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Ifs, buts, and instead: Sardar Patel vs Jawaharlal Nehru

Omair Ahmad | Updated on February 21, 2020 Published on February 20, 2020

Who’s the right one: Of late, many people have suggested that Vallabhbhai Patel (right), seen here with Jawaharlal Nehru, should rightly have been India’s first prime minister   -  Thiagarajan

Since we cannot change history, it is also pointless to assume who or what might have been better for the world

These days, we seem to be obsessed with what happened 70 years ago, a hundred years ago, or a thousand years ago. The study or the questioning of history is a good thing. The one thing I remember about reading history in school is how boring it was. It was all about dates of battles lost and won and kings long dead.

If people stood out in my memory, it was only because of what I read outside the curriculum. The tales of Shivaji piqued my curiosity because of Amar Chitra Katha comics. I doubt if the comics conveyed anything close to good history, but they at least made me curious about him.

A similar thing happened with Hannibal Barca, the Carthagian general who brought war to the Roman Empire, and whose tactics during the Battle of Cannae are still taught nearly 2,500 years after his death. I think I came across his name in a Louis L’Amour Western novel that I picked up at the Wheeler bookstore at the Gorakhpur railway station, something to read on the long train ride on the way to my boarding school.

Looking back, I think the charm of both these characters came from their fight against large empires — the Mughals in the case of Shivaji, and the Romans in the case of Hannibal. Few teenagers are unmoved by the romance of contrarian heroes, of those that change the status quo, and especially those who might have been, under different circumstances, rulers over greater territory. The story of an eight-year-old Hannibal swearing revenge on Rome for the defeat of Carthage in the first Punic War in the third century BC has moved people for generations.

In much the same way we seem to be in a national mood to question what would have happened if Sardar Patel, rather than Jawaharlal Nehru, had been our first prime minister. Or if BR Ambedkar, rather than MK Gandhi, was the real leader of India’s fight for independence. Such ideas, as idle fantasies of teenagers, are all well and good. It shows an instinct to challenge received wisdom. It is, however, less appealing to adults.

The thing about history is that it really is a record of what happened, rather than what could or should have been. We know that Hannibal, as great a general as he might have been, was ultimately defeated by Rome. And that the Roman Empire became the European and Mediterranean power, not Carthage. We can speculate on what could have been had Carthage been triumphant, but no one can say how that might have changed the world. At most, such speculation may lead to the idea of a fantasy or science fiction novel.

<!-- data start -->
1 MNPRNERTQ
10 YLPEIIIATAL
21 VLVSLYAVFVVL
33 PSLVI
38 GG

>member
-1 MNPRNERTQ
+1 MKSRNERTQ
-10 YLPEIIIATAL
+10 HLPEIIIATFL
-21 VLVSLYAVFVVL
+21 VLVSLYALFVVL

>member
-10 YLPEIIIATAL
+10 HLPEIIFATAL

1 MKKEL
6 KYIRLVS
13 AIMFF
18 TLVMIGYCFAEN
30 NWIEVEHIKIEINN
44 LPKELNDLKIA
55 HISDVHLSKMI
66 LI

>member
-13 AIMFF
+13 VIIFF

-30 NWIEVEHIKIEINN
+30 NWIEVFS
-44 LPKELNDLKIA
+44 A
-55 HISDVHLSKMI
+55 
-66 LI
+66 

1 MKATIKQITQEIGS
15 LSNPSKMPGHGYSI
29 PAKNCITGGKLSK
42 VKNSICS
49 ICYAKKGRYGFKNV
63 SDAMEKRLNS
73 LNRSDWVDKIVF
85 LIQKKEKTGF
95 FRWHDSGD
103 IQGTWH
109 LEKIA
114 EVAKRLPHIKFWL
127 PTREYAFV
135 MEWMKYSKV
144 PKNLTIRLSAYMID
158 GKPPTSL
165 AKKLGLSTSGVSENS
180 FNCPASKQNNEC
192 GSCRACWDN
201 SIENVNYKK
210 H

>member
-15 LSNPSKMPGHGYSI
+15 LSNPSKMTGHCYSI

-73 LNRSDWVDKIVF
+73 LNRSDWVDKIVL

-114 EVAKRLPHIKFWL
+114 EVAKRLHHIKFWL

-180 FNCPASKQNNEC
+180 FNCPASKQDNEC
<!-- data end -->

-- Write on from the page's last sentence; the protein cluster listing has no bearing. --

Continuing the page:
Similarly, we have no idea of the kind we would have with Patel as the first prime minister, or with Ambedkar a more powerful political figure. We do know the country that Gandhi and Nehru shaped — and we can critique or appreciate their work and decisions. We critique those who have governed us on their actions, and those that have not governed (or not as much) on their ideas. This is an unfair comparison because ideas often sound better in theory than in practice.

Such speculations are an avoidance of the hard business of politics. The search for a “perfect” leader who could have fixed our past ignores two vital issues. The first is that no matter how perfect a leader, his or her ideas would only be implemented by imperfect people, through imperfect systems. One person can change only a few things. Gandhi’s ideas of non-violent resistance to injustice continues to inspire people even now. Maybe someone else in his place would not have achieved this. We just don’t know what history would be like without him.

The second and harder thing to accept is that politics is “the art of the possible” — which means it will never be about perfect outcomes, only compromises. This is a bitter pill to swallow in an unjust world. So we dream of the perfect hero and the perfect outcome. These are good dreams to have when they help us imagine changes for the good. But, sometimes, it seems that the challenge is too big, and our dreams work backward. Unable to accept the present, or hope for the future, we lose ourselves in dreams of “what if...”. It gives us nothing but empty talk and a world that is just as broken as before.

Omair Ahmad   -  BUSINESS LINE

 

Omair Ahmad is the South Asia Editor for The Third Pole, reporting on water issues in the Himalayas. Twitter: @OmairTAhmad

Published on February 20, 2020
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